Income Over Feed Cost, Margin, and All Milk Price Trends

February final prices had slight positives on most fronts. All milk price was up slightly over the previous month and feed cost was slightly lower (due to a more reasonable PA hay market average in Feb.). Class III and Class IV futures are continuing a gradual increase thru the remainder of the year currently, suggesting PA all milk price could approach $20/cwt by the end of the year.

Table 1: Twelve month Pennsylvania and U.S. All Milk Income, Feed Cost, Income Over Feed Cost ($/milk cow/day)

¹Based on corn, alfalfa hay, and soybean meal equivalents to produce 75 lbs. of milk (Bailey & Ishler, 2007)
²The 3 year average actual Milk Margin breakeven in Pennsylvania from 2015-2017 was $12.33 ± $2.29 ($/cwt) (Beck, Ishler, Goodling, 2018).

Table 2: Twelve month Pennsylvania and U.S. All Milk Price, Feed Cost, Milk Margin ($/cwt for lactating cows)

¹Based on corn, alfalfa hay, and soybean meal equivalents to produce 75 lbs. of milk (Bailey & Ishler, 2007)
²The 3 year average actual Milk Margin breakeven in Pennsylvania from 2015-2017 was $12.33 ± $2.29 ($/cwt) (Beck, Ishler, Goodling, 2018).

Figure 2: Twelve month Pennsylvania Milk Income and Income Over Feed Cost ($/milk cow/day)

²The 3 year average actual IOFC breakeven in Pennsylvania from 2015-2017 was $9.00 ± $1.67 ($/milk cow/day) (Beck, Ishler, Goodling, 2018).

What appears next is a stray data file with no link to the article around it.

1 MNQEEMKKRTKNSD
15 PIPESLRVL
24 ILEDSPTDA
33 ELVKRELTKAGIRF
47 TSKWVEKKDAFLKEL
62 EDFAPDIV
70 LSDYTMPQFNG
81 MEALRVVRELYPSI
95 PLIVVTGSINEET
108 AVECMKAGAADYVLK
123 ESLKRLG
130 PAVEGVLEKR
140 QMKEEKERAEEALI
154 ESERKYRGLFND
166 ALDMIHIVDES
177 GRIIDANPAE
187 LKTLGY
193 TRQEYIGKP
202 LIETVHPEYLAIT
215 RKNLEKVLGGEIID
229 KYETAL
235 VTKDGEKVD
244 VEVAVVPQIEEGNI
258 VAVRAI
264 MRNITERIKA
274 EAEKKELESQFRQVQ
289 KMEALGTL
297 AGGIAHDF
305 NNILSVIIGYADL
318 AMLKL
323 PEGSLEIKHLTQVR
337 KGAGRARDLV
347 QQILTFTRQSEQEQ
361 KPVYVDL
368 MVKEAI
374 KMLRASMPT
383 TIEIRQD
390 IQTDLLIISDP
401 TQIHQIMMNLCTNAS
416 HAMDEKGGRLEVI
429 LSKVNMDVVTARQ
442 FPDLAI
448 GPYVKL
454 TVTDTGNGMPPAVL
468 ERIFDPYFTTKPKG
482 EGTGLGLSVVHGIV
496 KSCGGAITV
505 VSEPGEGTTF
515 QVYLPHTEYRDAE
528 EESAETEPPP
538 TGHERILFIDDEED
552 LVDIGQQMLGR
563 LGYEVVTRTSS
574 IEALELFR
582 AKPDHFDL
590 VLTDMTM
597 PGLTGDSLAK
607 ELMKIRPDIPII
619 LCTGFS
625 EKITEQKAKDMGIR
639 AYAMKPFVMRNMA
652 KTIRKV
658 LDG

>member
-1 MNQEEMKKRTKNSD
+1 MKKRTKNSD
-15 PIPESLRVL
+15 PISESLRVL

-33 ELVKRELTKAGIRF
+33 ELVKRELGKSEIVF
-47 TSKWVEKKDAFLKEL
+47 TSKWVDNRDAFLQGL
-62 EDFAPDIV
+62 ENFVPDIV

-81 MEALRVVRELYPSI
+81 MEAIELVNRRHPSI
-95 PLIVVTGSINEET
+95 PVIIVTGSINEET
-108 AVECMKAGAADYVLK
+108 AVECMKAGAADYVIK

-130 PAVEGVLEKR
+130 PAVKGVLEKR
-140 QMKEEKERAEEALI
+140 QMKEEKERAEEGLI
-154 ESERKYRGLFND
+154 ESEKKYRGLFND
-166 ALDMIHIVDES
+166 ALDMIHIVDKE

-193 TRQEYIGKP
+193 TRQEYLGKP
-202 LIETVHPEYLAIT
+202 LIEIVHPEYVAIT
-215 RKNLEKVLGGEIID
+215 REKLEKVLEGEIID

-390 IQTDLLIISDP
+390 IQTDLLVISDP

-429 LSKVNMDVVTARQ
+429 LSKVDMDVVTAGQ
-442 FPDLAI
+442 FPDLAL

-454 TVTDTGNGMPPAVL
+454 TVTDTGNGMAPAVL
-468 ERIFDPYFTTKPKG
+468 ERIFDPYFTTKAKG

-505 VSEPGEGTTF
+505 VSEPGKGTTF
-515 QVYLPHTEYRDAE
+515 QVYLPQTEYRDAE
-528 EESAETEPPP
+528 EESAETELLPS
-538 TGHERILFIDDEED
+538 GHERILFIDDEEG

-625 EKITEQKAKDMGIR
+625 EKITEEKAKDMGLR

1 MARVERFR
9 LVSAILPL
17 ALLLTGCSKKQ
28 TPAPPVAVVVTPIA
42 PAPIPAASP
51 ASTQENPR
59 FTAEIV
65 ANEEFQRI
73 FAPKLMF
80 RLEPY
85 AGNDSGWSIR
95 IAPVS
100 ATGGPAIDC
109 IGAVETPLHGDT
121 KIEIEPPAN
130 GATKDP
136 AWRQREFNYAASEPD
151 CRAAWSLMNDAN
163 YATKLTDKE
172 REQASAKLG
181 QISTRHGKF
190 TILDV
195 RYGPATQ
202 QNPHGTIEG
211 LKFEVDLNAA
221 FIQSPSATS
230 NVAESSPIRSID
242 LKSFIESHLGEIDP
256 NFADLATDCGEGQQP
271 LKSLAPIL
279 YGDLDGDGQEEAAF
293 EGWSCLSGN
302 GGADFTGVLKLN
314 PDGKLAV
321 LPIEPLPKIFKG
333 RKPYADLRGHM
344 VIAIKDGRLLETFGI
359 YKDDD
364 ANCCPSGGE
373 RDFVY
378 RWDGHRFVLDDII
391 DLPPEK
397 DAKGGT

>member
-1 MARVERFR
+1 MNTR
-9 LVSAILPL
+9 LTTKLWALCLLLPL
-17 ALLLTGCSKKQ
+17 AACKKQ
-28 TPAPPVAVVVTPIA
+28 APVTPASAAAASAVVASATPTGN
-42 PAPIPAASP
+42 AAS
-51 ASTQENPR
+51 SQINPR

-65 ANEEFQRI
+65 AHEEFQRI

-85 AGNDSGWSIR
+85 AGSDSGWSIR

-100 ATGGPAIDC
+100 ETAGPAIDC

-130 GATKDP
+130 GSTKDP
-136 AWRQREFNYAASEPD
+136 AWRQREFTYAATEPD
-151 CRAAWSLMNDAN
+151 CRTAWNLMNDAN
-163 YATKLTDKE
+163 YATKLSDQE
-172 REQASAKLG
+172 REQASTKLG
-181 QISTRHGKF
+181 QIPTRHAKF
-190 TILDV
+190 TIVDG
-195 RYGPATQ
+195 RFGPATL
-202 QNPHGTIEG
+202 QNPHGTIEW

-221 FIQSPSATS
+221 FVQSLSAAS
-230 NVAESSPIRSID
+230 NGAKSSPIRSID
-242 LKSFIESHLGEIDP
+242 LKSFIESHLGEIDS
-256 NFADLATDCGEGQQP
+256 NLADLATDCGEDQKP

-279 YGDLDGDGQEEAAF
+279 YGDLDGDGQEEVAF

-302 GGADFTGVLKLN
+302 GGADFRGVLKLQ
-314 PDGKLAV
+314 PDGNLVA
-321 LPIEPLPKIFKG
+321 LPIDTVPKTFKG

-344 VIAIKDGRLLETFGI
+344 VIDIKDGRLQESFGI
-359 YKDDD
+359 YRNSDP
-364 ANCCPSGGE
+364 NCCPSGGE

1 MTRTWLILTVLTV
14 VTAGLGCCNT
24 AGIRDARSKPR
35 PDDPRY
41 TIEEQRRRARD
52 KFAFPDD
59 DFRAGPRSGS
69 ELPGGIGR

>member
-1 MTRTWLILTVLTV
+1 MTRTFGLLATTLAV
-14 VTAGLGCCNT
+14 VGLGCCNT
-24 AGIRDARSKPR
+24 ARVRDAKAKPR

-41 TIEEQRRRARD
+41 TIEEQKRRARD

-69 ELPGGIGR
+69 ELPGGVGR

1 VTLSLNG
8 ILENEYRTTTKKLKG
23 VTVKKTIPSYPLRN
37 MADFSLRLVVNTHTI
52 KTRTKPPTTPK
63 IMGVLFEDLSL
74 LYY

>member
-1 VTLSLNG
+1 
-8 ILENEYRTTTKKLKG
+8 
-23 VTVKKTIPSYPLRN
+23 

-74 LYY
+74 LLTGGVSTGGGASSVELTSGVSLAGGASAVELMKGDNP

Figure 3: Twenty-four month Actual and Predicted* Class III, Class IV, and Pennsylvania All Milk Price ($/cwt)

*Predicted values based on Class III and Class IV futures regression (Gould, 2019).

Table 3: Twenty-four month Actual and Predicted* Class III, Class IV, and Pennsylvania All Milk Price ($/cwt)

Month Class III Price Class IV Price PA All Milk Price
Mar-18 $14.22 $13.04 16.0
Apr-18 $14.47 $13.48 16.4
May-18 $15.18 $14.57 16.7
Jun-18 $15.21 $14.91 17.0
Jul-18 $14.10 $14.14 16.2
Aug-18 $14.95 $14.63 16.4
Sep-18 $16.09 $14.81 17.1
Oct-18 $15.53 $15.01 18.1
Nov-18 $14.44 $15.06 18.0
Dec-18 $13.78 $15.09 17.6
Jan-19 $13.96 $15.48 17.7
Feb-19 $13.89 $15.86 17.9
Mar-19 $15.04 $15.71 $18.30
Apr-19 $15.89 $15.86 $18.63
May-19 $15.65 $16.20 $18.67
Jun-19 $15.74 $16.48 $18.85
Jul-19 $16.05 $16.70 $19.22
Aug-19 $16.31 $16.85 $19.42
Sep-19 $16.50 $16.92 $19.55
Oct-19 $16.50 $16.95 $20.30
Nov-19 $16.41 $16.89 $20.22
Dec-19 $16.28 $16.80 $20.11
Jan-20 $15.99 $16.63 $19.82
Feb-20 $15.96 $16.60 $19.79

*Italicized predicted values based on Class III and Class IV futures regression (Beck, Ishler, and Goodling 2018; Gould, 2019).

To look at feed costs and estimated income over feed costs at varying production levels by zip code, check out the Penn State Extension Dairy Team's DairyCents  or DairyCents Pro  apps today.

Data sources for price data

  • All Milk Price: Pennsylvania and U.S. All Milk Price (USDA National Ag Statistics Service, 2019)
  • Current Class III and Class IV Price (USDA Ag Marketing Services, 2019)
  • Predicted Class III, Class IV Price (Gould, 2019)
  • Alfalfa Hay: Pennsylvania and U.S. monthly Alfalfa Hay Price (USDA National Ag Statistics Service, 2019)
  • Corn Grain: Pennsylvania and U.S. monthly Corn Grain Price (USDA National Ag Statistics Service, 2019)
  • Soybean Meal: Feed Price List (Ishler, 2019) and average of Decatur, Illinois Rail and Truck Soybean Meal, High Protein prices, National Feedstuffs (USDA Ag Marketing Services, 2019)

References